It wasn’t until his thirties, Ayup said, when he saw how the authorities weaponized historic grievances to deflect blame from themselves. On July 5, 2009, protests demanding justice for lynched Uyghurs turned bloody. Police opened fire, violent demonstrators stoned ethnic majority Han Chinese bystanders and hundreds were killed in the melee.

Beijing blamed the riots on overseas “terrorists” and “separatists” supported by foreign governments. They glossed over long-held Uyghur resentments and suppressed evidence showing that police, too, were in part responsible for the violence.

“I felt it was ridiculous,” Ayup said. “How could these foreign forces manipulate Uyghurs from far away?”

When the government first launched the crackdown, they sought to keep it secret. For months, they denied the existence of the camps.

But as evidence mounted, the state switched tactics and followed the same playbook: They hit back with accusations of a foreign plot.

When the BBC investigated labor practices in Xinjiang’s cotton fields, state media denounced the report as “using the so-called ‘research’ of anti-China scholars” to “concoct rumors.”

When a former Xinjiang resident gathered records on over 10,000 people detained in the region, a state spokesperson said the database was “created by anti-China figures” backed by the U.S. and Australia.

And after Omir Bekali, an ethnic Kazakh and Uyghur who spent eight months in detention, testified about torture inside the camps, he was branded a liar with “stories full of loopholes” by state media, feeding into “anti-China forces’ smears.”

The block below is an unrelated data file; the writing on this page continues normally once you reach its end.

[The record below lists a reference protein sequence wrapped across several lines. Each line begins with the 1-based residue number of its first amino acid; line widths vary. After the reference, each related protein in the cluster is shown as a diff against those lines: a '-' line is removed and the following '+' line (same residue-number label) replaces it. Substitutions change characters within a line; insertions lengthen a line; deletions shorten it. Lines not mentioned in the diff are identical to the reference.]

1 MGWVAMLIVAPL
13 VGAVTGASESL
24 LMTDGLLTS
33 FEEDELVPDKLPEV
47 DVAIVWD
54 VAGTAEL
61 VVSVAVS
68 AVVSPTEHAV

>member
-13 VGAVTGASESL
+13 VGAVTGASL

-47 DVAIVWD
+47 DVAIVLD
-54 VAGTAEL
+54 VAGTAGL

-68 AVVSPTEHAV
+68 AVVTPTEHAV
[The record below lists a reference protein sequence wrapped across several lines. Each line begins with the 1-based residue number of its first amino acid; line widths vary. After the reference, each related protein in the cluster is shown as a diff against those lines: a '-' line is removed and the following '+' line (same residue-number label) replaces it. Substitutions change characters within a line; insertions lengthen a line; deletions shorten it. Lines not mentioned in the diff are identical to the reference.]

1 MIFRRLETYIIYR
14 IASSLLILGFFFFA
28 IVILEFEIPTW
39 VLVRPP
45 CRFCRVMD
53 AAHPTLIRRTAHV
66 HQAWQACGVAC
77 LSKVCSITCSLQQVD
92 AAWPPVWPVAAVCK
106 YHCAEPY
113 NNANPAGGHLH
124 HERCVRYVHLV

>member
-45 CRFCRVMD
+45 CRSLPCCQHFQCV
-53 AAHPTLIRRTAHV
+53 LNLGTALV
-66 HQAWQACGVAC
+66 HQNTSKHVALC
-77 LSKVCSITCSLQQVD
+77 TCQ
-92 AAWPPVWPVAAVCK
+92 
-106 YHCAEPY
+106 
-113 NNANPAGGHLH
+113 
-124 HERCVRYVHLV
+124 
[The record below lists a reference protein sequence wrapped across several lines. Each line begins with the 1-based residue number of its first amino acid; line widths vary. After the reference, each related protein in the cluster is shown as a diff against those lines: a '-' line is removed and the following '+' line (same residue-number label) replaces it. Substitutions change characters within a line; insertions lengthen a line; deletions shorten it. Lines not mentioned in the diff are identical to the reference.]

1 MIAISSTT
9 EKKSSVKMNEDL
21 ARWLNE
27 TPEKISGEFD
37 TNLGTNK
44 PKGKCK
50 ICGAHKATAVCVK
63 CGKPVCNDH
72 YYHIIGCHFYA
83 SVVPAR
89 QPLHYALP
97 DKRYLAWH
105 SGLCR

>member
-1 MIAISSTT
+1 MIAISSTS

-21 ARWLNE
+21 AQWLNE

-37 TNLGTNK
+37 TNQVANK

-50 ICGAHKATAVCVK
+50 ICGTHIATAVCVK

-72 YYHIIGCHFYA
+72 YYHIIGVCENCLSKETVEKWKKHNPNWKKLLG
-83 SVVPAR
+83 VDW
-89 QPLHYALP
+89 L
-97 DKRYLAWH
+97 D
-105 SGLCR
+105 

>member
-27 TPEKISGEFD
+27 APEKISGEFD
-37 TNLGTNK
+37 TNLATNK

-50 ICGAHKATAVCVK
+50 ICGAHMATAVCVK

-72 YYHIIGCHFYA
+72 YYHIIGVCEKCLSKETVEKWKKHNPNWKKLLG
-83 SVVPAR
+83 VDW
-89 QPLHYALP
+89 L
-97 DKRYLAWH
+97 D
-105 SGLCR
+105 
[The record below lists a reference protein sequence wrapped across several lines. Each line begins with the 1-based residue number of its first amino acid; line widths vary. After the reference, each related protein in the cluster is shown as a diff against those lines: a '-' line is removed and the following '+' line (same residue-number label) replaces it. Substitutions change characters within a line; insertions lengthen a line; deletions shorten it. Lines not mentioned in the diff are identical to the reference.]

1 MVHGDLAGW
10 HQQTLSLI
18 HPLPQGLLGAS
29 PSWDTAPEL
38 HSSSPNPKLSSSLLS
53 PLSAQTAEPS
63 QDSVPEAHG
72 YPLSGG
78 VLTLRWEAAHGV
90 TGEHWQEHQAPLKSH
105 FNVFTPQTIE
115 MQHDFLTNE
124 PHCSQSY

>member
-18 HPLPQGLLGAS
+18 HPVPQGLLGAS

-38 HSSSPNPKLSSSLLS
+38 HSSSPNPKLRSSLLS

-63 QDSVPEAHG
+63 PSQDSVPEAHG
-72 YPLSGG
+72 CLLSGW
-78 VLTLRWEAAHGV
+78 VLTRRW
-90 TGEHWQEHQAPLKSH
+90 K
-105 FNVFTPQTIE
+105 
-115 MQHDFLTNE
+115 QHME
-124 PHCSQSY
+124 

It’s frustrating, Bekali said, because he believes most Han Chinese in China are well intentioned, but have been kept ignorant by the country’s sophisticated censorship apparatus.

“If you want to know the reality, speak to the victims,” he said. “The government controls the media, they keep on saying lies.”

As criticism mounted, Xinjiang authorities also moved quietly to scale down the most visible signs of repression. Though unclear whether it was due to global scrutiny or planned all along, the result was the same: It hid the intensity of the crackdown from outside visitors.

They took down barbed wire, dismantled some of the camps, and ripped out surveillance cameras peering over city streets, bare wires still dangling on poles overhead. They replaced the region’s hard-line leader with one from a wealthy coastal province, known more for developing economies than for brutal policing.

Then, they took journalists to vineyards and banquets, dance shows and historic mosques, with a clear, underlying message: Xinjiang is open for business.

Today, Xinjiang’s tourism industry is booming. Travelers stuck inside China because of its harsh “zero-COVID” policies are flocking to the region’s deserts, mountains and bazaars, lured by what they see as its exotic, Islam-infused character.